Part of that is the dung produced from the cows and two horses, Clyde and Melanie, which goes back into the soil as fertiliser.

''One of the things we've noticed about farming organically is that all the birds and insects have come back (into the garden),'' says Alison.

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The Worths say Kiwis are part of a global movement towards more sustainable living, organic produce and knowing where their food comes from.

''People are really appreciating the importance of good food,'' says Burton. ''The biggest shift for us was when Sacha was born; we were looking at what we were feeding her and us, so with that came this lifestyle shift.''

Part of that change has involved sharing their excess produce with the public. In winter they sell only at the Cambridge Farmers' Market but in summer, when they have more produce to sell (including beans, garden peas, celery and five varieties of potatoes), they attend both Cambridge and Hamilton markets.

Two months ago Alison was appointed the new public relations and marketing manager for the markets. ''I love farmers' markets. They are full of passionate people,'' she says. ''Farmers' markets are really taking off and I'm proud to say New Zealand is one of the leading countries in the world as far as produce-only markets are concerned, with standards for trading and genuine transparency, so customers are buying direct from the producer.''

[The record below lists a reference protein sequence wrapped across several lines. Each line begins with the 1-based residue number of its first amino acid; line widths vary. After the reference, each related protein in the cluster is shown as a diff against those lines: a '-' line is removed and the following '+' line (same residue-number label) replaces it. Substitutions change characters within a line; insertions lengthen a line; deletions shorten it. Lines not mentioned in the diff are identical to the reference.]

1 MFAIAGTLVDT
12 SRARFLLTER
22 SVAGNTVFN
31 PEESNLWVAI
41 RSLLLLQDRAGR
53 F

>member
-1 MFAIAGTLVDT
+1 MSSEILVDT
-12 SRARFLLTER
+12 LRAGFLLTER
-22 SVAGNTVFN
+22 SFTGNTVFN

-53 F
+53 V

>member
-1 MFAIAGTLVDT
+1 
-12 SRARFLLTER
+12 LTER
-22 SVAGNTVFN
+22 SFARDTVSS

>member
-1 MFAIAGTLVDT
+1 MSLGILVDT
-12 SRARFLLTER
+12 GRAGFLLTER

The Waikato markets are both certified as Authentic Farmers' Markets by the Farmers' Markets New Zealand Association (FMNZ).

Farmers' market rules dictate only producers, their family or employees can front the stalls.

The Hamilton and Cambridge Farmers' Markets charter dictates that 80 per cent of products sold have been caught, grown, raised or produced locally (within 100 kilometres or two hours' drive of the market). The other 20 per cent includes imported coffee roasted and packaged locally, or South Island salmon processed and smoked in the Waikato.

Held on Sunday mornings, Hamilton is the bigger market, with around 35 to 40 stalls in winter. Come summer 60 stalls are likely. Most weekends it is ''buzzing'', says Alison.